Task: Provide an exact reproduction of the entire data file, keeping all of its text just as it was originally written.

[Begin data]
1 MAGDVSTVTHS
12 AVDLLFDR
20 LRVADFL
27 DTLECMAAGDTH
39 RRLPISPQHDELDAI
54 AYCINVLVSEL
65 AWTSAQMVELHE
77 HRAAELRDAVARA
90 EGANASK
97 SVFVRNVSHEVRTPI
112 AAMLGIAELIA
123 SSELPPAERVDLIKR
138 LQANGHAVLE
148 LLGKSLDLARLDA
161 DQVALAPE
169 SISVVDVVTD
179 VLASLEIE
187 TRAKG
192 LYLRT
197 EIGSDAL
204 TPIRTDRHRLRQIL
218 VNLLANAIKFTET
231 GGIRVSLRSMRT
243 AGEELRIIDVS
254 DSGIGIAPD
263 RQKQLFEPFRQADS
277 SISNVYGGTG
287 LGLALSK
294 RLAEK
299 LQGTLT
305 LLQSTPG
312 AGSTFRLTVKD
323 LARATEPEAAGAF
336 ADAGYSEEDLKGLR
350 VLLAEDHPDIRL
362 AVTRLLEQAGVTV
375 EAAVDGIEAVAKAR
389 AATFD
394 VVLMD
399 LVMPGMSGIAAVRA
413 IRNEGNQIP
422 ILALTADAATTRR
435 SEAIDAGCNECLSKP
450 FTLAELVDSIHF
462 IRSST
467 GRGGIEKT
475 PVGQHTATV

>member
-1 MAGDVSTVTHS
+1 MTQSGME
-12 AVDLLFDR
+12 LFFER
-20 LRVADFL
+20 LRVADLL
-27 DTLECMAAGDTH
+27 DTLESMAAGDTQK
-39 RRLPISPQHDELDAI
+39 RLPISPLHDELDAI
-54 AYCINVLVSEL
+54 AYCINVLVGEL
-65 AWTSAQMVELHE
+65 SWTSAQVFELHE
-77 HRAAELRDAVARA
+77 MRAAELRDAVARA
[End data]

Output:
1 MAGDVSTVTHS
12 AVDLLFDR
20 LRVADFL
27 DTLECMAAGDTH
39 RRLPISPQHDELDAI
54 AYCINVLVSEL
65 AWTSAQMVELHE
77 HRAAELRDAVARA
90 EGANASK
97 SVFVRNVSHEVRTPI
112 AAMLGIAELIA
123 SSELPPAERVDLIKR
138 LQANGHAVLE
148 LLGKSLDLARLDA
161 DQVALAPE
169 SISVVDVVTD
179 VLASLEIE
187 TRAKG
192 LYLRT
197 EIGSDAL
204 TPIRTDRHRLRQIL
218 VNLLANAIKFTET
231 GGIRVSLRSMRT
243 AGEELRIIDVS
254 DSGIGIAPD
263 RQKQLFEPFRQADS
277 SISNVYGGTG
287 LGLALSK
294 RLAEK
299 LQGTLT
305 LLQSTPG
312 AGSTFRLTVKD
323 LARATEPEAAGAF
336 ADAGYSEEDLKGLR
350 VLLAEDHPDIRL
362 AVTRLLEQAGVTV
375 EAAVDGIEAVAKAR
389 AATFD
394 VVLMD
399 LVMPGMSGIAAVRA
413 IRNEGNQIP
422 ILALTADAATTRR
435 SEAIDAGCNECLSKP
450 FTLAELVDSIHF
462 IRSST
467 GRGGIEKT
475 PVGQHTATV

>member
-1 MAGDVSTVTHS
+1 MTQSGME
-12 AVDLLFDR
+12 LFFER
-20 LRVADFL
+20 LRVADLL
-27 DTLECMAAGDTH
+27 DTLESMAAGDTQK
-39 RRLPISPQHDELDAI
+39 RLPISPLHDELDAI
-54 AYCINVLVSEL
+54 AYCINVLVGEL
-65 AWTSAQMVELHE
+65 SWTSAQVFELHE
-77 HRAAELRDAVARA
+77 MRAAELRDAVARA